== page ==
Navy football coach Ken Niumatalolo and two buses full of classmates and teammates attended the funeral service Monday for Navy freshman slot back and former Grace Christian Academy standout Will McKamey.
Niumatalolo said Tuesday on a sports radio show that the service was “beautiful” and that the team is still struggling with grief over his death.
McKamey died March 25 at age 19 from complications stemming from a head injury. He collapsed during a Navy spring practice March 22 and underwent cranial surgery to treat brain swelling and a blood clot.
“Well nothing prepares you for this, from a
football standpoint,” Niumatalolo said. “There’s no blueprint. There’s no prevention talk that teaches you how to deal with something like this. He was such a wonderful young man, and his parents are such wonderful people. It’s really hit our team hard. To lose one of your brothers, our guys are still struggling.
“It was a beautiful service yesterday, but I can’t imagine what they (the family) have had to go through. It’s definitely been a tough time.”
Navy canceled practices last week to allow time for mourning. The program isn’t concerned at this point, Niumatalolo said, with making up for time missed. Right now, it’s about getting through the grieving process, he said.
The hospital in which McKamey stayed in last week had to open a separate waiting room just for his teammates and classmates.
“Our thing now, as we look forward, is: Will was a go-getter. He was a tough kid. He didn’t back down from anybody,” Niumatalolo said. “Our message to our team is: we have to live life, and we have to love life. That’s how Will would want it. We’ll mourn and continue to mourn, but we’ll press forward and try to be the best people we can be — just like Will was. The best student and the best teammate.”
Niumatalolo reiterated what Will’s mother, Kara, posted on Facebook last week, that Will underwent many tests and saw many specialists before being cleared to play again. McKamey suffered a season-ending head injury as a senior at Grace Christian in 2012.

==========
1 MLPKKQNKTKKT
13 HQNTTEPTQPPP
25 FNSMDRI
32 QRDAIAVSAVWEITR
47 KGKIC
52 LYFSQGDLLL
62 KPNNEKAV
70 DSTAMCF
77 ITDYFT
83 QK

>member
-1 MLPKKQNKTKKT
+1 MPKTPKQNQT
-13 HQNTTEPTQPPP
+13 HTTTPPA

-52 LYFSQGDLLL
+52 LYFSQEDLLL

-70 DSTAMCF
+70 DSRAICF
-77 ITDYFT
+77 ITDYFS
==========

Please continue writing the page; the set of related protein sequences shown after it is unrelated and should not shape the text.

“You always go back and look,” he said. “It was a pretty thorough process (to clear him for play again) on both sides. I know the McKameys already addressed that. But that was their son, and they were going to make sure they had every specialist take a look at it. Our people here at the Naval Academy, it was a pretty stringent process. You always go back and look. Both sides knew the situation. Nobody still knows what happened. It’s unfortunate that he’s not here. We’re just trying to be there for the family. “
The support from the McKamey family hasn’t stopped on social media, as the hashtag #LiveLikeWill has served as the catalyst. That slogan is an appropriate one, Niumatalolo said.
“Will was a strong Christian,” he said. “He followed the Savior. His message to people was that’s how he lived his life. He wanted to be an example for people to be like that. What you saw with Will was what you got. He constantly had a smile. If you’re smiling as a freshman here at the Naval Academy, you’re a special person — just with everything you have to deal with, from the military side to the academic side and playing Division I football.
“The kid always had a smile on his face. I think it’s a great example to all of us that: life is tough, and there’s a lot of bad things, but that never got Will down. He attacked everything that he did.”
Niumatalolo saw McKamey often, since he passed his locker on a daily basis given its locale in the locker room.
“I’d always see him, and he was always smiling,” said Niumatalolo. “Whether I thought the practice was good or bad, for me to walk past and see Will McKamey’s locker, just always made me feel good.”